# Thread: could any one help me in understanding the concepts of recursive fns.

1. ## could any one help me in understanding the concepts of recursive fns.

i have a problem of understanding the recursive functions.I could not get the logic of implementing them correctly .
I want to learn them because it is one of the most important concepts of c.

2. >I want to learn them because it is one of the most important concepts of c.
I wouldn't say that, but recursion is a nice tool.

>I could not get the logic of implementing them correctly .
A function is a thingie (technical term) that holds stuff (highly technical term). Each thingie has it's own stuff, so you can make new thingies that look the same and it looks like you're using the same thingie inside of a thingie.

That didn't work? Okay, when you call a function, a new instance of all of the function's variables (along with return addresses and such) are placed in an activation record. This activation record could look something like this:

Local variables
Arguments

For the sake of pretty pictures, let's represent the above activation record like this:

func:
----------
|A|B|C|D|
----------

Now, when you call a function it places a new activation record with the necessary items on the stack (if there is no stack, it simulates that behavior, so we say it's on the stack to avoid drawn out explanations meant for accuracy...like this one). When you have two functions and one of them calls the other, a new activation record for that function is placed on top of the current record. This causes execution to enter the new function. When the new function returns, the activation record is popped from the stack and execution returns back to the calling function. The "stack" would look like this after the function call:

callee:
----------
|A|B|C|D|
----------
caller:
----------
|A|B|C|D|
----------

What if the callee is the same function as the caller?
Code:
```void caller ( void )
{
if ( something )
return;

caller();
}```
The exact same thing happens. A new activation record is created and pushed onto the stack:

caller:
----------
|A|B|C|D|
----------
caller:
----------
|A|B|C|D|
----------

It appears as if the same function is being run a second time, but in fact it is a completely different function that just happens to use the same template for the activation record as the calling function.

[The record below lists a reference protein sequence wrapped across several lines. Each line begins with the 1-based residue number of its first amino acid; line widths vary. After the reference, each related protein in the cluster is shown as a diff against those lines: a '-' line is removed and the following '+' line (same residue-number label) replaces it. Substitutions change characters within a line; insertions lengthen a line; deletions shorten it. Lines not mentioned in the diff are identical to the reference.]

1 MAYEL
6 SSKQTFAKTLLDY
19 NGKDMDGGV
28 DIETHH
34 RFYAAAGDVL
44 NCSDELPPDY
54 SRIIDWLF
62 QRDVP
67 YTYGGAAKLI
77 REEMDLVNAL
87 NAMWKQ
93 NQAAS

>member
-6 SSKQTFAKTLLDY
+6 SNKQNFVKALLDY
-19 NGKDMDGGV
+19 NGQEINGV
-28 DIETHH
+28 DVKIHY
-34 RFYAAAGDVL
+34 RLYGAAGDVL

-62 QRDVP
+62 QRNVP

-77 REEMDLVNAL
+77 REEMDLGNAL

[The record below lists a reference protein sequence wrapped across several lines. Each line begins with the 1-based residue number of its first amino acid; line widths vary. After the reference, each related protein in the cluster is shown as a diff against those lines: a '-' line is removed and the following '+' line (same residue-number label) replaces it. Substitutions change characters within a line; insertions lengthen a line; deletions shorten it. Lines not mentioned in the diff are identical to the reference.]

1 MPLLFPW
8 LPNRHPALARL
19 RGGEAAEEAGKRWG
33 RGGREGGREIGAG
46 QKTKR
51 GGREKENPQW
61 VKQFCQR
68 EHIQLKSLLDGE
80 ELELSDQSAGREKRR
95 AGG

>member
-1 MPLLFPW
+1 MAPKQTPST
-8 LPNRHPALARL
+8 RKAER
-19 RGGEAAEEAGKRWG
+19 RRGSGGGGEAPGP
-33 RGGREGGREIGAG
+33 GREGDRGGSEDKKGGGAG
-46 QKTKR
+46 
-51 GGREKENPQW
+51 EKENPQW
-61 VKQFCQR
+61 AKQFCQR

With the underlying concept understood (I hope), we can move on to the logic of implementing recursive functions. When designing a recursive function you usually just have to trust that it will work correctly, but the one thing that you must have is a base return condition. When the function has called itself enough times to solve the problem, you need a way to test for this and start the return path:
Code:
```#include <stdio.h>

void print ( int n )
{
if ( n == 0 )
return;

printf ( "%d ", n );
print ( n - 1 );
printf ( "%d ", n );
}

int main ( void )
{
print ( 5 );
printf ( "\n" );

return 0;
}```
If the function does not have a test (it could be anything) where one branch does not result in a recursive call, you have infinite recursion. New activation records will keep getting pushed onto the stack until you run out of some critical resource and the program crashes with a stack overflow error or something similar.

There are two rules for writing a recursive function: Each new recursive call should bring you closer to solving the problem and there must be a base case to end recursion.

Also remember that there are two paths for recursive execution, the path in and the path out. Both are shown in the code given above. The execution could be traced like this:
Code:
```n = 5, print and recurse
n = 4, print and recurse
n = 3, print and recurse
n = 2, print and recurse
n = 1, print and recurse
n = 0, return
n = 1, print and return
n = 2, print and return
n = 3, print and return
n = 4, print and return
n = 5, print and return```
The output you get is:
Code:
`5 4 3 2 1 1 2 3 4 5`
That's really all there is to it, you just have to wrap your mind around the concepts and you'll find yourself enjoying the power of recursion. It is a very useful feature of C when you get into complex algorithms and data structures.

3. Trivia question for the day: Who is the first to have said

To iterate is human, to recurse is divine.
Dave

4. Originally posted by Dave Evans
Trivia question for the day: Who is the first to have said
To iterate is human, to recurse is divine.
Dave
Hi Dave,

I came across the name L. Peter Deutsch, a couple of times with regards to the quote you posted.

~/

5. For most recursive functions you just have to 'trust' that it works. I would suggest that you start with some of the more basic recursive functions and work out some exercises on recursion. After that, if you have done data structures before, try doing some binary tree problems since they are recursive in nature. Thats how I got to understand a bit more about recursive functions

Also this may help a bit - as Prelude said you need a base case and each recursive call should work towards fulfulling that case. Also, for some of the more complex stuff, just take the simplest possible case and understand the logic to derive the recursive functions.

For example, if you had a big binary search tree, and you wanted to write a function that printed out all the information pre-order'edly, instead of trying to figure out how the whole thing is going to work, just look at a basic unit (say 1 parent and 2 children). If it works for that, then you can assume it will work with the rest of the tree for example. Then again I probably don't make much sense though

6. The linux kernel uses recursive functions to follow symbolic links, so they are very applicable. They are very useful to know about.